(Burns Library, Boston College image)
Terence Hanbury White (May 29, 1906 – January 17, 1964) was an English author best known for known for his series of novels about King Arthur, which were collected together in The Once and Future King (1958). (Click here for full biography.com article)
Aviators live by hours, not by days.
Dogs, like very small children, are quite mad.
Education is experience, and the essence of experience is self-reliance.
I am an anarchist, like any other sensible person.
If there is one thing I can't stand, it is stupidity. I always say that stupidity is the Sin against the Holy Ghost.
Is there anything more terrible than perpetual motion, than doing and doing and doing, without a reason, without a consciousness, without a change, without an end?
It has to be admitted that starving nations never seem to be quite so starving that they cannot afford to have far more expensive armaments than anybody else.
It is a pity that there are no big creatures to prey on humanity. If there were enough dragons and rocs, perhaps mankind would turn its might against them. Unfortunately man is preyed upon by microbes, which are too small to be appreciated.
It is only the people who are lacking, or bad, or inferior, who have to be good at things.
It is the bad people who need to have principles to restrain them.
It seems, in tragedy, that innocence is not enough.
It was called a tribute before a battle and a ransom afterwards.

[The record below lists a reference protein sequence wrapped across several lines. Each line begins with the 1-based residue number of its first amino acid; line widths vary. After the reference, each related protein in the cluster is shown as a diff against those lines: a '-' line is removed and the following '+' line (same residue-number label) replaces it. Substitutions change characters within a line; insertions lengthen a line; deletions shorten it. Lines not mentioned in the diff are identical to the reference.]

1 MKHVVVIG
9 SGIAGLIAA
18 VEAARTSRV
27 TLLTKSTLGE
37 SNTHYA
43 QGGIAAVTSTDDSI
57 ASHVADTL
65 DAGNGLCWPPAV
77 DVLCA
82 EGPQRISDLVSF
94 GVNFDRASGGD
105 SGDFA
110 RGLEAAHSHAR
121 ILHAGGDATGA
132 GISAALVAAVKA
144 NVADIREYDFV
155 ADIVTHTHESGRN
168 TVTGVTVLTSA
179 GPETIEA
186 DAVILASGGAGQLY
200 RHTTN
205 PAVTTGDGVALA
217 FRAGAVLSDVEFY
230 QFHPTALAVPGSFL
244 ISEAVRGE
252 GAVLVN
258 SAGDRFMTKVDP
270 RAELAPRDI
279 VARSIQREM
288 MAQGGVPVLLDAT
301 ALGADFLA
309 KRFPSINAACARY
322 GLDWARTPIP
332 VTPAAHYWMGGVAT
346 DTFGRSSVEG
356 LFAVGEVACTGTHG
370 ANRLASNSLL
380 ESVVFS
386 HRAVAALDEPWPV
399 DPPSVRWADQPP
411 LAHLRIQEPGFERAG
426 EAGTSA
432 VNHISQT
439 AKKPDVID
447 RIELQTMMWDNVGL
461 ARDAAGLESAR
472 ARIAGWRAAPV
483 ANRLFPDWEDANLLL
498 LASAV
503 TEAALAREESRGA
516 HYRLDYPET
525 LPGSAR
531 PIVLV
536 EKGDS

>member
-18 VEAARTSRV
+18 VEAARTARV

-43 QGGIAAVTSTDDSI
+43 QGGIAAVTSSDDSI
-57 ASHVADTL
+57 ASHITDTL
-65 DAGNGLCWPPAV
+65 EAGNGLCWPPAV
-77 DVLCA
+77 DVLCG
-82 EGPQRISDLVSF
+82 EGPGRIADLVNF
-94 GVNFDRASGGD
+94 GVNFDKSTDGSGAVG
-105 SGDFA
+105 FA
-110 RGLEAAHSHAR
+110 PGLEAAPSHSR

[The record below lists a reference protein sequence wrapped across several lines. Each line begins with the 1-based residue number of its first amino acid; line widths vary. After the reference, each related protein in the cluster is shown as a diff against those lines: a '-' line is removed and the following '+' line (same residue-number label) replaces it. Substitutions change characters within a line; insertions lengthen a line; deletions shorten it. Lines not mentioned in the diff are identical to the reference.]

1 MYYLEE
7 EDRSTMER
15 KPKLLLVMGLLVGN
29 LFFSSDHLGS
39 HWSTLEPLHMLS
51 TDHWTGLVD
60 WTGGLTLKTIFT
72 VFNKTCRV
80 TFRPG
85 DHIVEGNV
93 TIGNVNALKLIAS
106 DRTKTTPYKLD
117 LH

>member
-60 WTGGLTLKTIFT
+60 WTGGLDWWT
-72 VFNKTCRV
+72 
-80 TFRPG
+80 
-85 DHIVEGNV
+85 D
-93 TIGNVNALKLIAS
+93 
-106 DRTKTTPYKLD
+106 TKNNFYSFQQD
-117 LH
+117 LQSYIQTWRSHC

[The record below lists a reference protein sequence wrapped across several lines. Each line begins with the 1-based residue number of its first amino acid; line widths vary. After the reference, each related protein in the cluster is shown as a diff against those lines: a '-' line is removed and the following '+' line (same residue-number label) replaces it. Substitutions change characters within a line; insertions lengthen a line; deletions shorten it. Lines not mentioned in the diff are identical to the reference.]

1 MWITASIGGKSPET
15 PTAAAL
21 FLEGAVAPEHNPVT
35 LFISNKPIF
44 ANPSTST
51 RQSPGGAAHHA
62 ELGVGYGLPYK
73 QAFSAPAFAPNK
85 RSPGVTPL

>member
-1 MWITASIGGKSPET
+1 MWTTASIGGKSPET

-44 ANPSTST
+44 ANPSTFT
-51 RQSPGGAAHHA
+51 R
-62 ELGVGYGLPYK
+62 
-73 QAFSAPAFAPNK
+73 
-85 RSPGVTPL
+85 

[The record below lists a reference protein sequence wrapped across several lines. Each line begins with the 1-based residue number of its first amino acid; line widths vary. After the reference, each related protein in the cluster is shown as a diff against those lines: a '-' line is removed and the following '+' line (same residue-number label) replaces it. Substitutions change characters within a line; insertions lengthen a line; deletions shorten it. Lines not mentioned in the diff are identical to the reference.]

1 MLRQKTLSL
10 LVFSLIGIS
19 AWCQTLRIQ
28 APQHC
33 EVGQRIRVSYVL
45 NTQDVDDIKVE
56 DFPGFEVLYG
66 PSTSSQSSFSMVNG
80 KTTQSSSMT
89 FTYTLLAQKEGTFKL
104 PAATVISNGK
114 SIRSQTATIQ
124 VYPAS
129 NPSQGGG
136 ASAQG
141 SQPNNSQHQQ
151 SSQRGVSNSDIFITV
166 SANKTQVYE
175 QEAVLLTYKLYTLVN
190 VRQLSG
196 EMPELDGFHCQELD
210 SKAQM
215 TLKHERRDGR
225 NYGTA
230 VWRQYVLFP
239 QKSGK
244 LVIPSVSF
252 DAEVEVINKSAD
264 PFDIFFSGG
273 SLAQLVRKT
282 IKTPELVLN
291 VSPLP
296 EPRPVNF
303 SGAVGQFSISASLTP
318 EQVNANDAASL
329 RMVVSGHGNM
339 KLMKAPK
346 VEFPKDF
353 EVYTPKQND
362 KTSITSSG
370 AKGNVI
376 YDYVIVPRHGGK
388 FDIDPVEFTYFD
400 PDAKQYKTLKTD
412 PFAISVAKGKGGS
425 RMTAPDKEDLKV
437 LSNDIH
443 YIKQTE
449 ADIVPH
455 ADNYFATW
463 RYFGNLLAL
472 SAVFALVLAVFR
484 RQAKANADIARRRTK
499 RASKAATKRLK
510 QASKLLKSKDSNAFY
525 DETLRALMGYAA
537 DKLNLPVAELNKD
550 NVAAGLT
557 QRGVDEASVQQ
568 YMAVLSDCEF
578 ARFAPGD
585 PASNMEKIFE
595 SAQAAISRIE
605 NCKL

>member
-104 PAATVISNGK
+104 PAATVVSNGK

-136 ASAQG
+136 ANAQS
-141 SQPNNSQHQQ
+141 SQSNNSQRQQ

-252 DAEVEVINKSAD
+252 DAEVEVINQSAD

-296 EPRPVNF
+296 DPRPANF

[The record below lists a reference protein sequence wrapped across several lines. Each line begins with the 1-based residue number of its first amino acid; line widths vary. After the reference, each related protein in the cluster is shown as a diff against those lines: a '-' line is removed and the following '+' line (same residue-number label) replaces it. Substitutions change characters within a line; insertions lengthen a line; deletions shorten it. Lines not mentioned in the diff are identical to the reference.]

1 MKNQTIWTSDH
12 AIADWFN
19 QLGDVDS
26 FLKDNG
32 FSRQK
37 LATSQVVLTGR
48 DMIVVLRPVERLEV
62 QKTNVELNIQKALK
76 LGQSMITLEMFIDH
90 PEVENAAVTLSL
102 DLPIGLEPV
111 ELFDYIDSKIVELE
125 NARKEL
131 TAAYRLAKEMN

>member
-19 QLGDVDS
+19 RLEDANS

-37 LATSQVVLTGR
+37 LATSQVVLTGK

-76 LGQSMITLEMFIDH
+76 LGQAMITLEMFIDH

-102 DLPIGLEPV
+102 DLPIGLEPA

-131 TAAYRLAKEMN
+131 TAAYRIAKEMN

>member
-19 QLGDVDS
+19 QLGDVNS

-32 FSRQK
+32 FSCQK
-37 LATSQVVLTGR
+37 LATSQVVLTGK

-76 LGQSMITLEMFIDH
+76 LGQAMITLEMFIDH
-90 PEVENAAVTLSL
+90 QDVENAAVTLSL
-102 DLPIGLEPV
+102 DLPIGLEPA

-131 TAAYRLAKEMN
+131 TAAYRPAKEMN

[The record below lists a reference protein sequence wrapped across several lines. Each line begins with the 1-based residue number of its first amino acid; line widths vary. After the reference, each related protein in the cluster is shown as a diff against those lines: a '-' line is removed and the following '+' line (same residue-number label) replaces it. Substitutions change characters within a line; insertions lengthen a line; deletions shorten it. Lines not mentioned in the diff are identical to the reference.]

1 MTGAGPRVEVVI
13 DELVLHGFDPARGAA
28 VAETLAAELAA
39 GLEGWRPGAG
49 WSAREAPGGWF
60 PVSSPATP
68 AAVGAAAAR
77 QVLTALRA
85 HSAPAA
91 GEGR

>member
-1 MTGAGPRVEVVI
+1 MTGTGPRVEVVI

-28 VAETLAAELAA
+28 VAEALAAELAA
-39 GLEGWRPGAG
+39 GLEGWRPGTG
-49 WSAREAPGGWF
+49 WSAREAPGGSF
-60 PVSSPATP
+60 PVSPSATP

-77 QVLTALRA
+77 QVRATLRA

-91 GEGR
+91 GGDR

Love is a trick played on us by the forces of evolution.
Only fools want to be great.
People commit suicide through weakness, not through strength.
Perhaps we all give the best of our hearts uncritically- to those who hardly think about us in return.
The bravest people are the ones who don't mind looking like cowards.
The fate of this man or that man was less than a drop, although it was a sparkling one, in the great blue motion of the sunlit sea.
The most difficult thing in the world is to know how to do a thing and to watch somebody else doing it wrong, without comment.
There is a thing called knowledge of the world, which people do not have until they are middle-aged. It is something which cannot be taught to younger people, because it is not logical and does not obey laws which are constant. It has no rules.
Those who lived by the sword were forced to die by it.
War is like a fire. One man may start it, but it will spread all over. It is not about one thing in particular.
Wars are never fought for one reason. They are fought for dozens of reasons, in a muddle.
We cannot build the future by avenging the past.
Wrongs have to be redressed by reason, not by force.